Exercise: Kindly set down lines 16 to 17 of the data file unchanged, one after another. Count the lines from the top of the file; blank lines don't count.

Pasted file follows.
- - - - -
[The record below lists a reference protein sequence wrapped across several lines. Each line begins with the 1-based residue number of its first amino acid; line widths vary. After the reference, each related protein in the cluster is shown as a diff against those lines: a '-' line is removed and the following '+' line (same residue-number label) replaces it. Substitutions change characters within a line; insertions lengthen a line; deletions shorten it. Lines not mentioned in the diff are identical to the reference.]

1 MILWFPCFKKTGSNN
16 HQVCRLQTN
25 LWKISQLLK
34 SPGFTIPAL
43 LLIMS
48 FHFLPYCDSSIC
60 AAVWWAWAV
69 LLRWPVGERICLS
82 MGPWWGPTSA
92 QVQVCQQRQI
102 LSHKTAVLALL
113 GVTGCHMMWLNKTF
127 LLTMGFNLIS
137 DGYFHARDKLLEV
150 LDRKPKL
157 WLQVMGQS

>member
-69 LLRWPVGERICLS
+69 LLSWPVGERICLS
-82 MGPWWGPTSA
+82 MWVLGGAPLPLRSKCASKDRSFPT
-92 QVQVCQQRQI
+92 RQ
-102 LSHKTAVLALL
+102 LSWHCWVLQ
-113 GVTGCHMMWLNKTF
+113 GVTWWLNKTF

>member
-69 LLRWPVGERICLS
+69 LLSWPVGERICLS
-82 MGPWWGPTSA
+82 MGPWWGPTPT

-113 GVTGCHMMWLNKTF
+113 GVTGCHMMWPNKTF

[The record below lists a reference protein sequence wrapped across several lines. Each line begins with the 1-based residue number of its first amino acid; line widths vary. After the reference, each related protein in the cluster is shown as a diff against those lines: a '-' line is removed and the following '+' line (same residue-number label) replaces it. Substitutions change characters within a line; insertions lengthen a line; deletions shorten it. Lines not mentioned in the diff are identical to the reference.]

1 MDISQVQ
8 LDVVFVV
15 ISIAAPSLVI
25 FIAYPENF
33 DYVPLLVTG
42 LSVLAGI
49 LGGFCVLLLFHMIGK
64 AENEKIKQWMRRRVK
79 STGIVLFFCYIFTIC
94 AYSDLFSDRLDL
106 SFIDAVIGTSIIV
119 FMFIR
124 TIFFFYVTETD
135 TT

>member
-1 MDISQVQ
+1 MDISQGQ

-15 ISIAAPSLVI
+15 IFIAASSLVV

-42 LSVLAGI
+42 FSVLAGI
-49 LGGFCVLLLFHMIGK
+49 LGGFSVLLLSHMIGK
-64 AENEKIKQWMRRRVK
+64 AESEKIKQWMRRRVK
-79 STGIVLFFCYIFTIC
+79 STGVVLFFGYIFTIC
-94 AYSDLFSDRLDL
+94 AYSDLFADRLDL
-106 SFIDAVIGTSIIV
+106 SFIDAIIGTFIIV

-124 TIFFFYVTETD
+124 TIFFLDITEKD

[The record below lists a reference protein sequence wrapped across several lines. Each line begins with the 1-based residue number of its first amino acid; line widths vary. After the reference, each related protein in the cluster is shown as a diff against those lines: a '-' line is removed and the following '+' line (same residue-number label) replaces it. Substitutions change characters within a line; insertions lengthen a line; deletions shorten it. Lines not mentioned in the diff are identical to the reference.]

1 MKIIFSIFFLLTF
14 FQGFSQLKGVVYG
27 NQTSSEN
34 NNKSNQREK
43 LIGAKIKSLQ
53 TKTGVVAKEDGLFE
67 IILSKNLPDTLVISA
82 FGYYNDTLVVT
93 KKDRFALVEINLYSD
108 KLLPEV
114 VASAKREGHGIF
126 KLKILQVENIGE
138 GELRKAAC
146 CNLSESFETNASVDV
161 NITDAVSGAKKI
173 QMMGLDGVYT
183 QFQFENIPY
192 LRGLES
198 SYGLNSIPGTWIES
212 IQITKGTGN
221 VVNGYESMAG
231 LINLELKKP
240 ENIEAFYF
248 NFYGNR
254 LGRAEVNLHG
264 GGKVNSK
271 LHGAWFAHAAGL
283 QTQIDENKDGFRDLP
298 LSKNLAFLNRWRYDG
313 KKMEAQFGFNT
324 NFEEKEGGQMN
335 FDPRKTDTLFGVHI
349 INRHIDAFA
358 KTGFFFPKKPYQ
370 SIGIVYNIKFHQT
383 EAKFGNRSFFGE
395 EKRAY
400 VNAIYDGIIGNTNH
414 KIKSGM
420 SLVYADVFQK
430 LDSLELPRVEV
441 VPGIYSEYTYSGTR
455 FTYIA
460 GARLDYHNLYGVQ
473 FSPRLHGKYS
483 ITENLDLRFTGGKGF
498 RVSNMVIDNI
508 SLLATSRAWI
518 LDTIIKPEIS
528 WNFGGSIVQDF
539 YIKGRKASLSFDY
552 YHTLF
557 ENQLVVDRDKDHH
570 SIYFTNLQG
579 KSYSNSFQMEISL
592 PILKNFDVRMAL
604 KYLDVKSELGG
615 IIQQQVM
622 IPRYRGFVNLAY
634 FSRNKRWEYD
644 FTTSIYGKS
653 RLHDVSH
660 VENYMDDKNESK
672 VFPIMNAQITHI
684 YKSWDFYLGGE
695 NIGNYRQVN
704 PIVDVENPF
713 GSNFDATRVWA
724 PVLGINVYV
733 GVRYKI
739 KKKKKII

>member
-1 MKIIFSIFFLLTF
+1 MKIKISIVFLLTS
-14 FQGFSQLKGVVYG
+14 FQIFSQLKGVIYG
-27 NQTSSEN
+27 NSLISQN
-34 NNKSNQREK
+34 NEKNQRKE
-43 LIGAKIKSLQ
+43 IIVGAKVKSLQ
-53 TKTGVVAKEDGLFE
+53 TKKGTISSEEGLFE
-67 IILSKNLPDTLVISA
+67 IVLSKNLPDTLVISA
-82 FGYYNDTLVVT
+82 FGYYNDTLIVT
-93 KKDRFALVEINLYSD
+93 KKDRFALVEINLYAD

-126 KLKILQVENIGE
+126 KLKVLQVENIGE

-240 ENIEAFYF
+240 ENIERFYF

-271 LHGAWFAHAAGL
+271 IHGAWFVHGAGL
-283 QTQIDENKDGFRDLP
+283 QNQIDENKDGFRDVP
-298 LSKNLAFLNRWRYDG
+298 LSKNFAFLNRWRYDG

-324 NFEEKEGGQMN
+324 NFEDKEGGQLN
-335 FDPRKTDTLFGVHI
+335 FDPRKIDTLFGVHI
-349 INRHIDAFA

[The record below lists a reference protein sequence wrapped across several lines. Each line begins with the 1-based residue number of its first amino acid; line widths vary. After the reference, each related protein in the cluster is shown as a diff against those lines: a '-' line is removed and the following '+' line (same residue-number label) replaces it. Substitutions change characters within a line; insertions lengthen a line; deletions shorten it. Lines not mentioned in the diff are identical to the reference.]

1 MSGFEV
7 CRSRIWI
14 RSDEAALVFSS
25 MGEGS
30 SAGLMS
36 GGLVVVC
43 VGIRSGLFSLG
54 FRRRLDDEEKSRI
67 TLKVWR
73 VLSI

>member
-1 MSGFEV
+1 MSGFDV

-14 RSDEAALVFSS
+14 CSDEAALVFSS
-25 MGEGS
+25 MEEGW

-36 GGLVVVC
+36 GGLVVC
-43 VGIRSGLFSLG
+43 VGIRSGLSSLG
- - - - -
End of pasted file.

150 LDRKPKL
157 WLQVMGQS